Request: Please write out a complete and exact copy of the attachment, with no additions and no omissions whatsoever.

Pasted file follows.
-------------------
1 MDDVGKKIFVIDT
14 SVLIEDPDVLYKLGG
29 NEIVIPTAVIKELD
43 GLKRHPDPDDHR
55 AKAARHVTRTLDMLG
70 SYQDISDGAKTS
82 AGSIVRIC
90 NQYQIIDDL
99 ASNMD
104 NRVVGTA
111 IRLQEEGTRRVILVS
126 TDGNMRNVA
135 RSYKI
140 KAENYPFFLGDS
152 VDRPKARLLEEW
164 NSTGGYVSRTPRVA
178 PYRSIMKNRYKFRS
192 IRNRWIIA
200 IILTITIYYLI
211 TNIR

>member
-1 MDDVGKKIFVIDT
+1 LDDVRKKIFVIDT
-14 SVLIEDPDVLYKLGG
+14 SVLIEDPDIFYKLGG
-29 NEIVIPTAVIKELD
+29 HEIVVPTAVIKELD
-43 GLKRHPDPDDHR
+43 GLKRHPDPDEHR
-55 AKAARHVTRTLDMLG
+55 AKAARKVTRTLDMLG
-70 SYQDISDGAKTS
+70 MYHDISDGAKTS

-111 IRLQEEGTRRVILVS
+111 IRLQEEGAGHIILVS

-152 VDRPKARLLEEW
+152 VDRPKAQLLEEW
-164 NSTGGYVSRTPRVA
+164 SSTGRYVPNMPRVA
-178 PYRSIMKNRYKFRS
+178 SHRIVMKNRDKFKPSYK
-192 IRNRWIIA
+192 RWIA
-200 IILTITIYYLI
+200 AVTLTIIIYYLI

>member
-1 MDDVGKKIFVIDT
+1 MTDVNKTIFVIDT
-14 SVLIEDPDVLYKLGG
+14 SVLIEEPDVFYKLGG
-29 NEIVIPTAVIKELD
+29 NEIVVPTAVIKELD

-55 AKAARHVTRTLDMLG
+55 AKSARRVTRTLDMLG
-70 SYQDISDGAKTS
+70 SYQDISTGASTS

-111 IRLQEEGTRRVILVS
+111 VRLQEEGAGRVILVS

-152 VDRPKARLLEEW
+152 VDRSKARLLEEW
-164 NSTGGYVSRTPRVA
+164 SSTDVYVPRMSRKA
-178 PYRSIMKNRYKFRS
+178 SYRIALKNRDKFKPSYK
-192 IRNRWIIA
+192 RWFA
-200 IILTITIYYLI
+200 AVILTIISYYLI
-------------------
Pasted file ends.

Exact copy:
1 MDDVGKKIFVIDT
14 SVLIEDPDVLYKLGG
29 NEIVIPTAVIKELD
43 GLKRHPDPDDHR
55 AKAARHVTRTLDMLG
70 SYQDISDGAKTS
82 AGSIVRIC
90 NQYQIIDDL
99 ASNMD
104 NRVVGTA
111 IRLQEEGTRRVILVS
126 TDGNMRNVA
135 RSYKI
140 KAENYPFFLGDS
152 VDRPKARLLEEW
164 NSTGGYVSRTPRVA
178 PYRSIMKNRYKFRS
192 IRNRWIIA
200 IILTITIYYLI
211 TNIR

>member
-1 MDDVGKKIFVIDT
+1 LDDVRKKIFVIDT
-14 SVLIEDPDVLYKLGG
+14 SVLIEDPDIFYKLGG
-29 NEIVIPTAVIKELD
+29 HEIVVPTAVIKELD
-43 GLKRHPDPDDHR
+43 GLKRHPDPDEHR
-55 AKAARHVTRTLDMLG
+55 AKAARKVTRTLDMLG
-70 SYQDISDGAKTS
+70 MYHDISDGAKTS

-111 IRLQEEGTRRVILVS
+111 IRLQEEGAGHIILVS

-152 VDRPKARLLEEW
+152 VDRPKAQLLEEW
-164 NSTGGYVSRTPRVA
+164 SSTGRYVPNMPRVA
-178 PYRSIMKNRYKFRS
+178 SHRIVMKNRDKFKPSYK
-192 IRNRWIIA
+192 RWIA
-200 IILTITIYYLI
+200 AVTLTIIIYYLI

>member
-1 MDDVGKKIFVIDT
+1 MTDVNKTIFVIDT
-14 SVLIEDPDVLYKLGG
+14 SVLIEEPDVFYKLGG
-29 NEIVIPTAVIKELD
+29 NEIVVPTAVIKELD

-55 AKAARHVTRTLDMLG
+55 AKSARRVTRTLDMLG
-70 SYQDISDGAKTS
+70 SYQDISTGASTS

-111 IRLQEEGTRRVILVS
+111 VRLQEEGAGRVILVS

-152 VDRPKARLLEEW
+152 VDRSKARLLEEW
-164 NSTGGYVSRTPRVA
+164 SSTDVYVPRMSRKA
-178 PYRSIMKNRYKFRS
+178 SYRIALKNRDKFKPSYK
-192 IRNRWIIA
+192 RWFA
-200 IILTITIYYLI
+200 AVILTIISYYLI